How Florida Got Its Name

506 years ago, Spanish explorer Juan Ponce de León landed in what he christened "Florida."
Students at East Junior High School in Braintree, Mass., on Sept. 8, 1966.

The Utter Inadequacy of America’s Efforts to Desegregate Schools

In 1966, a group of Boston-area parents and administrators created a busing program called METCO to help desegregate schools.
Mr. and Mrs. Henry Flagler (right) and George W. Allen on the back of Flagler's private car on first train to Key West on January 22, 1912.

How Slave Labor Built the State of Florida—Decades After the Civil War

Behind the whitewashed history of the Sunshine State.
Egg collectors on South Farallon Island.

When California Went to War Over Eggs

As the Gold Rush brought more settlers to San Francisco, battles erupted over the egg yolks of a remote seabird colony.
Row of houses in an suburban neighborhood, circa 1950s.

Welcome to the Radical Suburbs

We all know the stereotypes. But what about the suburbs of utopians and renegades?
Double-O-Arch in Arches National Park.

What Does Gender Have to Do with the Desert?

"Everything, of course."
The National Biscuit Company building on 5th St. & 10th Ave. in New York City (ca. 1913).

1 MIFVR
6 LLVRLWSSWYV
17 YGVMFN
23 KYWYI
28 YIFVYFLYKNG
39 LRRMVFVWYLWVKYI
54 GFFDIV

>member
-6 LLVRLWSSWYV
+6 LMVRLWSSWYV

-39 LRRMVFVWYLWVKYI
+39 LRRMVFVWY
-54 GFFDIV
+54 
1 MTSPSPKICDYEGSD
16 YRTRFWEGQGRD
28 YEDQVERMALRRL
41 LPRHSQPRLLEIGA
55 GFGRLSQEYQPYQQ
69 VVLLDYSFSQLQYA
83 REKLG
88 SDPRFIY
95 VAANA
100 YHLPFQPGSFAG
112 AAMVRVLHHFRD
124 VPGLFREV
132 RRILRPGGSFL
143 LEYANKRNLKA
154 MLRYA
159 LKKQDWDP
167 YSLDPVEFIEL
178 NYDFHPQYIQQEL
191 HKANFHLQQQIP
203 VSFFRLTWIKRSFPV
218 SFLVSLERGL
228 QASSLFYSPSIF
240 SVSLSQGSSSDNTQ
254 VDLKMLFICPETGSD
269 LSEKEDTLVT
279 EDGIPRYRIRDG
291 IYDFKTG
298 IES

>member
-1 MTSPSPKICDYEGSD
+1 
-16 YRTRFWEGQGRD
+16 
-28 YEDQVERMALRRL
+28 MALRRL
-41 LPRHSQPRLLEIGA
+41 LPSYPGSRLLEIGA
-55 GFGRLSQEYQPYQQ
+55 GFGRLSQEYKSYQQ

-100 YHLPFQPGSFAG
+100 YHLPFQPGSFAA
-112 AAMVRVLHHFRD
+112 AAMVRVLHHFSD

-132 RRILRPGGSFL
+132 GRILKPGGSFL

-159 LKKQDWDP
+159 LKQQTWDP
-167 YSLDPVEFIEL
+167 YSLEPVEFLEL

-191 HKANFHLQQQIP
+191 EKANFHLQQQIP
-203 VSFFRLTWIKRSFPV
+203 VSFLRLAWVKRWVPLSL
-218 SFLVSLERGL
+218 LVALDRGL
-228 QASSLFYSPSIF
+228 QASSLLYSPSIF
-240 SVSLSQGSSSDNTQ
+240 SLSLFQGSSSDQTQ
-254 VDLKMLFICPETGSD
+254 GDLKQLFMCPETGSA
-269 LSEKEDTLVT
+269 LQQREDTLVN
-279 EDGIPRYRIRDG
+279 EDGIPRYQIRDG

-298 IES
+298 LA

The Factory That Oreos Built

A new owner for the New York City landmark offers a tasty opportunity to recap a crème-filled history.
Artist's recreation of downtown Cahokia, with Monk's Mound at its center.

Finding North America’s Lost Medieval City

Cahokia was bigger than Paris — then it was completely abandoned. I went there to find out why.
Montreal's 1923 streetcar system redesigned.

Historical Public Transit Systems vs. Their Modern Equivalents

Interactive maps of public transit, then and now.
John Johnson.

The Keeper of the Secret

After decades of silence, one man pursues accountability, apologies and the meaning of racial reconciliation.
Hundreds of stampeders’ tents on the Tr’ochëk site and the west bank of the Klondike River (1898).

Historical Mining and Contemporary Conflict: Lessons from the Klondike

The local indigenous population was most affected by environmental change resulting from mining in the Klondike.
A map of Mexico before it ceded much of its northern territory to the United States (1847).

What if Mexico Still Included California, Nevada and Texas?

A photographer followed Mexico’s old northern border to meet families who've lived in the area, now in the U.S., for centuries.